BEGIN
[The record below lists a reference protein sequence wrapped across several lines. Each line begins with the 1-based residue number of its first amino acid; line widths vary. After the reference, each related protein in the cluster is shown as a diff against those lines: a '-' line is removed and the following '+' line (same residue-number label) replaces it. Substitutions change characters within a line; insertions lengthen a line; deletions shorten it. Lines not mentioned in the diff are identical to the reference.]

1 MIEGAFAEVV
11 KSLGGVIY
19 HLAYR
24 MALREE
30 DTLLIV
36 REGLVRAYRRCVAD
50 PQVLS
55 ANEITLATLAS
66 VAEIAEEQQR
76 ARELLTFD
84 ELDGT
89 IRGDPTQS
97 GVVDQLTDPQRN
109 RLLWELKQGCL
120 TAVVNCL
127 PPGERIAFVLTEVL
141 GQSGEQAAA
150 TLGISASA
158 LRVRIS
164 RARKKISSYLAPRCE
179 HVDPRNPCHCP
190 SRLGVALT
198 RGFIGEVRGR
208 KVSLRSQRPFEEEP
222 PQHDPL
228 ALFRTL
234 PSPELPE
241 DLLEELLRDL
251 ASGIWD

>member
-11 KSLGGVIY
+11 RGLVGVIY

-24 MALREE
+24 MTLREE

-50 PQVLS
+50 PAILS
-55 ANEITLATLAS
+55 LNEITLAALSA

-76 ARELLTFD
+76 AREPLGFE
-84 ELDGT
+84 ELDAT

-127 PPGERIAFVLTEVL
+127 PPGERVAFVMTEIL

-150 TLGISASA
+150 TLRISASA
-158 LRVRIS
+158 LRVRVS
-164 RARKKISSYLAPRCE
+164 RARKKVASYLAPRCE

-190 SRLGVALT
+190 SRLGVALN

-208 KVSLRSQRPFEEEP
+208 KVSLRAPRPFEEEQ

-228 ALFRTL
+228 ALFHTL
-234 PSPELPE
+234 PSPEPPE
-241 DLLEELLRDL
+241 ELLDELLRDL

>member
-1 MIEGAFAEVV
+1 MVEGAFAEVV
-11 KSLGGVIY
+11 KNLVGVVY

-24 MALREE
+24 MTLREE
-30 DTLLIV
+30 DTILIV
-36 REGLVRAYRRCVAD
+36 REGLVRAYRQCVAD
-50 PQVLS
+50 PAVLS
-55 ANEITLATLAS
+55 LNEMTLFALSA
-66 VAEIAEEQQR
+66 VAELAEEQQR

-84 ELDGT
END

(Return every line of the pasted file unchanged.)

[The record below lists a reference protein sequence wrapped across several lines. Each line begins with the 1-based residue number of its first amino acid; line widths vary. After the reference, each related protein in the cluster is shown as a diff against those lines: a '-' line is removed and the following '+' line (same residue-number label) replaces it. Substitutions change characters within a line; insertions lengthen a line; deletions shorten it. Lines not mentioned in the diff are identical to the reference.]

1 MIEGAFAEVV
11 KSLGGVIY
19 HLAYR
24 MALREE
30 DTLLIV
36 REGLVRAYRRCVAD
50 PQVLS
55 ANEITLATLAS
66 VAEIAEEQQR
76 ARELLTFD
84 ELDGT
89 IRGDPTQS
97 GVVDQLTDPQRN
109 RLLWELKQGCL
120 TAVVNCL
127 PPGERIAFVLTEVL
141 GQSGEQAAA
150 TLGISASA
158 LRVRIS
164 RARKKISSYLAPRCE
179 HVDPRNPCHCP
190 SRLGVALT
198 RGFIGEVRGR
208 KVSLRSQRPFEEEP
222 PQHDPL
228 ALFRTL
234 PSPELPE
241 DLLEELLRDL
251 ASGIWD

>member
-11 KSLGGVIY
+11 RGLVGVIY

-24 MALREE
+24 MTLREE

-50 PQVLS
+50 PAILS
-55 ANEITLATLAS
+55 LNEITLAALSA

-76 ARELLTFD
+76 AREPLGFE
-84 ELDGT
+84 ELDAT

-127 PPGERIAFVLTEVL
+127 PPGERVAFVMTEIL

-150 TLGISASA
+150 TLRISASA
-158 LRVRIS
+158 LRVRVS
-164 RARKKISSYLAPRCE
+164 RARKKVASYLAPRCE

-190 SRLGVALT
+190 SRLGVALN

-208 KVSLRSQRPFEEEP
+208 KVSLRAPRPFEEEQ

-228 ALFRTL
+228 ALFHTL
-234 PSPELPE
+234 PSPEPPE
-241 DLLEELLRDL
+241 ELLDELLRDL

>member
-1 MIEGAFAEVV
+1 MVEGAFAEVV
-11 KSLGGVIY
+11 KNLVGVVY

-24 MALREE
+24 MTLREE
-30 DTLLIV
+30 DTILIV
-36 REGLVRAYRRCVAD
+36 REGLVRAYRQCVAD
-50 PQVLS
+50 PAVLS
-55 ANEITLATLAS
+55 LNEMTLFALSA
-66 VAEIAEEQQR
+66 VAELAEEQQR

-84 ELDGT